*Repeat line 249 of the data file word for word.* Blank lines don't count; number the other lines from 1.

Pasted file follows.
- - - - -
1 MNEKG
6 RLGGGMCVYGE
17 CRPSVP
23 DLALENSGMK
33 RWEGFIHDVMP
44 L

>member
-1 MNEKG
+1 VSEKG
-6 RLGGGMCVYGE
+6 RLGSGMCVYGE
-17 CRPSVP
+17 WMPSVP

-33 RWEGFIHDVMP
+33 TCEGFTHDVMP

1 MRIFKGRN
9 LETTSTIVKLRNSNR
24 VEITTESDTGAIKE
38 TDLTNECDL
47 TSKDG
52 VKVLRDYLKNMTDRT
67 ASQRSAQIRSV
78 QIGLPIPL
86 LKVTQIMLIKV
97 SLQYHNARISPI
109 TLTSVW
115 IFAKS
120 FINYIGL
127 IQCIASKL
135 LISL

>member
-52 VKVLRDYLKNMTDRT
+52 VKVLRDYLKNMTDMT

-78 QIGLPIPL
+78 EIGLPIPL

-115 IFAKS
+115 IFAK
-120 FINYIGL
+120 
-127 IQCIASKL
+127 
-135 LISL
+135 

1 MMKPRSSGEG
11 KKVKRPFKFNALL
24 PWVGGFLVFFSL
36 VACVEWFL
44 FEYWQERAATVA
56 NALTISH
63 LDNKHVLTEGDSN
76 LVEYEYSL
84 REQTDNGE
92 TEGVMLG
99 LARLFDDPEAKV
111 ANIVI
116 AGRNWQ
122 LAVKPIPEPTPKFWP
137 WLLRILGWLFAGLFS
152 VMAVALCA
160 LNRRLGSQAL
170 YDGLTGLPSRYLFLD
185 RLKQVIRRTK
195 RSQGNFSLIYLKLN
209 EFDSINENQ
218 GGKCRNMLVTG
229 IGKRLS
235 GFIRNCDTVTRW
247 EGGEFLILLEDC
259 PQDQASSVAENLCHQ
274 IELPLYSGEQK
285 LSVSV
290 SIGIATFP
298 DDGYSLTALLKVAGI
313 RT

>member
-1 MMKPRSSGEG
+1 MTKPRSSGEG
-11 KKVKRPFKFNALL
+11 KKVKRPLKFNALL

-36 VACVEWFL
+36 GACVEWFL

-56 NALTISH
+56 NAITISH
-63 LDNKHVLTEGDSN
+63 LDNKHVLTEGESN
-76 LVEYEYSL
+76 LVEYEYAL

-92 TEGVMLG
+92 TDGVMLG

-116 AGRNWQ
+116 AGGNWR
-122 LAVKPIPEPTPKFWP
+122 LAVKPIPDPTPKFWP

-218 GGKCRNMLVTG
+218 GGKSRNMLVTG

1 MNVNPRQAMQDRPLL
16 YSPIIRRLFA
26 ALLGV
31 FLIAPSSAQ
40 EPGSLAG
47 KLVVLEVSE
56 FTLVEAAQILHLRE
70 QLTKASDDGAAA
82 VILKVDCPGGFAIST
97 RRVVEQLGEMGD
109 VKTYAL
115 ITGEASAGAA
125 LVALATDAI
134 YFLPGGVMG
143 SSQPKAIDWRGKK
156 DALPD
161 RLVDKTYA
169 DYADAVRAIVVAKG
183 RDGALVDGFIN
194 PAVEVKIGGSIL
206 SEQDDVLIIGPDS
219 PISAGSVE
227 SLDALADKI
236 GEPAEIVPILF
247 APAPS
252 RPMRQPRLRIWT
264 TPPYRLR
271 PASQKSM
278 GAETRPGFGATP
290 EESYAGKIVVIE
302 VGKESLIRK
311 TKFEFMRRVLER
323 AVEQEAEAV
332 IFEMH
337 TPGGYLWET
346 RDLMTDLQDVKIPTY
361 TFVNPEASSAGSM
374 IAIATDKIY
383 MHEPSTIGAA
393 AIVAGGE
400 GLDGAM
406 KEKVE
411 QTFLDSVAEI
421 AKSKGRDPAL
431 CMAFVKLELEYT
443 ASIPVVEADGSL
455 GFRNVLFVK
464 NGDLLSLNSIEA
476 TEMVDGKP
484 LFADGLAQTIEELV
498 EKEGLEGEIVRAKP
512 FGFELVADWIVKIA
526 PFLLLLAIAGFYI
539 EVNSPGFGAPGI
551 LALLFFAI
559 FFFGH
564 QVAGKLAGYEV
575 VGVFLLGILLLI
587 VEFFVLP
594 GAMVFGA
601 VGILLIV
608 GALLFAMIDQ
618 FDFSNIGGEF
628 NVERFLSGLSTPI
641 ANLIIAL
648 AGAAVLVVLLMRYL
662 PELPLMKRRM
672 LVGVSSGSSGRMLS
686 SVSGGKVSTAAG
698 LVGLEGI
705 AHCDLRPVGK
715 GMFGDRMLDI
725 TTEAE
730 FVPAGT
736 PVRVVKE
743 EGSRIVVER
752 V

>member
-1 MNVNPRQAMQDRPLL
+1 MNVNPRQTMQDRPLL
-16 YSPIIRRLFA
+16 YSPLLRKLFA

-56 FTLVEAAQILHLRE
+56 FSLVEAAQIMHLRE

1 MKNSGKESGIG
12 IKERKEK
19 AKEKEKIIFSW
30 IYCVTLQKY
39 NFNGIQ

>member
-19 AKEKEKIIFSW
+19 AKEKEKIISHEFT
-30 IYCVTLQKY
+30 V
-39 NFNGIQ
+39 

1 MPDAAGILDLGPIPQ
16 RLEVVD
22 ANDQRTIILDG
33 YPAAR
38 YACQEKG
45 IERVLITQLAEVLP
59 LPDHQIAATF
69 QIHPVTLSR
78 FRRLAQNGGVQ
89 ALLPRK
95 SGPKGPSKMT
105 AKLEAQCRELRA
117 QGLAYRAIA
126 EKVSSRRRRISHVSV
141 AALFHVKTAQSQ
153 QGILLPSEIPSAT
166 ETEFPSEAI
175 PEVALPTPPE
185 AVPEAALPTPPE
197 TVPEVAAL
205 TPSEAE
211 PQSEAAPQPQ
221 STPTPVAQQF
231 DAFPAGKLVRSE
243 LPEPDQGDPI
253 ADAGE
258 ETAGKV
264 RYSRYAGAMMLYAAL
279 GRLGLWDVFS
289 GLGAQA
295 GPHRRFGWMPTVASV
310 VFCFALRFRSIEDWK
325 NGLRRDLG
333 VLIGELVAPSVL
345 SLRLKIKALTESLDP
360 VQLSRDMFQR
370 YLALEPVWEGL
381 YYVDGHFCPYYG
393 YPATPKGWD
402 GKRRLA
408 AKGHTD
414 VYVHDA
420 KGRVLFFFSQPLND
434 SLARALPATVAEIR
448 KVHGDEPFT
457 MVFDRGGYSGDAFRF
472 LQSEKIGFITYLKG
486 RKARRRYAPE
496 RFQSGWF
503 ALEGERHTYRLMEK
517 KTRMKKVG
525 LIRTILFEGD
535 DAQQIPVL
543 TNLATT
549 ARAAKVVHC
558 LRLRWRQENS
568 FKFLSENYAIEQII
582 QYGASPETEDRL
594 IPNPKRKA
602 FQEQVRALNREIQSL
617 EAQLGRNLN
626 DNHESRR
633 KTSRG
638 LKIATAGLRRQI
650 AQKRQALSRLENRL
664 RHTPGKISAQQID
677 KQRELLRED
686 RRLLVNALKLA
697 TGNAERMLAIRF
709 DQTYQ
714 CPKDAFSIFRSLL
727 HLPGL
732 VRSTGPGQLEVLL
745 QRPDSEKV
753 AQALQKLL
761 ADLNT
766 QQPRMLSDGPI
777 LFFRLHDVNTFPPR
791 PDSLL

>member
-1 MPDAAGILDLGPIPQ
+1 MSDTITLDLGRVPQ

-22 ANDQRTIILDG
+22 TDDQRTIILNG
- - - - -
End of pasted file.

582 QYGASPETEDRL